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City Passes Van Bramer’s Bill, Requires Parks to be Cleaned Within a Day of Pesticide Spraying

Councilmember Jimmy Van Bramer (D-Sunnyside) on Dec. 19, the day the City Council passed Intro. 1466.

Dec. 20, 2017 By Nathaly Pesantez

A bill authored by Councilmember Jimmy Van Bramer (D-Sunnyside) requiring parks to be wiped down after pesticides are sprayed passed City Council yesterday.

The bill, known as Intro 1466, mandates that the Department of Parks and Recreation clean playground equipment in city parks within 24 hours after pesticides have been sprayed by any city agency.

The bill also requires that the Parks Department and the Department of Health come up with a rule on the minimum distance a pesticide spraying can take place from a city park. If a spraying occurs within the minimum distance, the parks department would be required to clean the park.

In testimony delivered on Dec. 5, Matt Drury, director of government relations for the Parks department, said Van Bramer’s bill was “unnecessary”, as it already reflects current practices of the agency.

“We rarely apply herbicides in horticulture beds in parks, and we never apply herbicides in playgrounds, athletic fields or dog runs,” Drury said.

Drury added that the department does not broadly apply the pesticide, and focuses on directly targeting the weed with as little herbicide as possible when application is required in a park or playground.

The Parks department also provides on-site notices 24 hours before a herbicide application is completed, and for 72 hours following an application, he said.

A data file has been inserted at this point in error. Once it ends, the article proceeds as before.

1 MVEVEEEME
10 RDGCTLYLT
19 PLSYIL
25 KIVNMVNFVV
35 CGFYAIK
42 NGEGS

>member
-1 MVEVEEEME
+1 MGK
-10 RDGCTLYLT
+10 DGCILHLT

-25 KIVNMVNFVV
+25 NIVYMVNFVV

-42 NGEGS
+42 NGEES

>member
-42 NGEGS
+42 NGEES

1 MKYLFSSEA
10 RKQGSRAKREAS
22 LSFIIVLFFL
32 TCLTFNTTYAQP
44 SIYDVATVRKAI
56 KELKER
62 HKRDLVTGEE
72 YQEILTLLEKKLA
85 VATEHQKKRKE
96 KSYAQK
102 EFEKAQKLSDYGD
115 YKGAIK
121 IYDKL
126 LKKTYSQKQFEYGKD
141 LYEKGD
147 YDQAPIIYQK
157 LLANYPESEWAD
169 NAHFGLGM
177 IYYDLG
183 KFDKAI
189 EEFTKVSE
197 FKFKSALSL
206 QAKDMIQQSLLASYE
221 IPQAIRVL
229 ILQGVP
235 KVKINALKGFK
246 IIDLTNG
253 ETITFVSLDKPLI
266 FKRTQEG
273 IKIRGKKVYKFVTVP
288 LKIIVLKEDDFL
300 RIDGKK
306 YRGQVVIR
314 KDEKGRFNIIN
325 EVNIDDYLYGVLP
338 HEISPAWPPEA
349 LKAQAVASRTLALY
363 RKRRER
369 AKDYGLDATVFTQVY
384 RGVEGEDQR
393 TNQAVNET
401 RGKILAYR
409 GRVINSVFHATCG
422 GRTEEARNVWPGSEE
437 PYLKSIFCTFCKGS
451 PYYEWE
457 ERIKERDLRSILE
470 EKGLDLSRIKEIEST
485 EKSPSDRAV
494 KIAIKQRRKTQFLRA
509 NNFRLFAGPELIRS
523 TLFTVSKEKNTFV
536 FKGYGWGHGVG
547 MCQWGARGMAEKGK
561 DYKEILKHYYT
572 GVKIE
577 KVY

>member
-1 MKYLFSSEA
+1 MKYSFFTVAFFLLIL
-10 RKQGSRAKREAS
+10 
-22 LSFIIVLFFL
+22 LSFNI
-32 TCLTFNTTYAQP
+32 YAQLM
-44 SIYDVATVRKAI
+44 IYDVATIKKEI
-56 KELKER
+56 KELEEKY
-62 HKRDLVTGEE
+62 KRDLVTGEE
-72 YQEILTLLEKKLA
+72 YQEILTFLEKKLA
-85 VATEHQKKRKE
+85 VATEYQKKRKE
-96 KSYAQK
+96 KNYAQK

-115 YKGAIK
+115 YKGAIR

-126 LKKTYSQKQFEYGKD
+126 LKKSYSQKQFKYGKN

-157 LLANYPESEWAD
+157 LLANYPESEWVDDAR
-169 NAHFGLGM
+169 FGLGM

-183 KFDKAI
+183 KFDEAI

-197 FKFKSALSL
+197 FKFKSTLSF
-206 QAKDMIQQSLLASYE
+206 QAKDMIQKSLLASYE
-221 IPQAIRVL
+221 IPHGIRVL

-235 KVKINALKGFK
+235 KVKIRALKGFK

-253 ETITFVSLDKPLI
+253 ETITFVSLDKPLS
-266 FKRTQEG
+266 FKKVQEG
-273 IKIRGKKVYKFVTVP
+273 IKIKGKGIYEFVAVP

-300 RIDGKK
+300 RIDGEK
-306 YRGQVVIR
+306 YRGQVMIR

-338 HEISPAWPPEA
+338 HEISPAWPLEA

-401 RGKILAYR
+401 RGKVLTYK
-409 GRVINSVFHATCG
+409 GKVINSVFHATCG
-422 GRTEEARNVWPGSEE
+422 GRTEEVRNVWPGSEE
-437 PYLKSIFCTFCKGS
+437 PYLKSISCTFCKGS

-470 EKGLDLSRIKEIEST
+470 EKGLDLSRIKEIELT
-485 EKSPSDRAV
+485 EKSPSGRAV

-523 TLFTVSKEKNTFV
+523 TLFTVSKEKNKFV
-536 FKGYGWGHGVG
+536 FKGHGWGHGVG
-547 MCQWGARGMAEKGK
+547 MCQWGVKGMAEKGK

But the impetus for Van Bramer’s bill, introduced in February, goes against the Parks department’s testimony.

“I fought for this legislation after several constituents came to me complaining about sludge left over from pesticide spraying at multiple playgrounds in my district,” Van Bramer said in a statement. “Cleaning our city’s playgrounds after the application of pesticides is a commonsense policy that will protect public health and quality of life for children and families throughout New York City.”

The bill passed City Council on Dec. 19 with 50 votes.

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Anonymous

Meanwhile there are individuals defecating, sleeping, drinking and urinating in parks. It’s so sad to see kids play, their ball rolls right where someone defecated or urinated 1hr previously, and they proceed to pick it up with their hands. Disgusting.

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Anonymous

why are they talking about how the junkies and the bums are all in the parks too — drinking and urinating all over —

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Anonymous

This is important news because it is an issue that no one has tackled. Spraying pesticides into the air and onto benches doesn’t protect us from diseases and also exposes us to chemicals.

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Brutus

This is news? This should have been handled by the parks Department long ago. Talking about micromanaging much?
How about fighting for real issues, such as public transportation? Oh that’s the real battle for his constituents that Van Bramer will never take on fighting.

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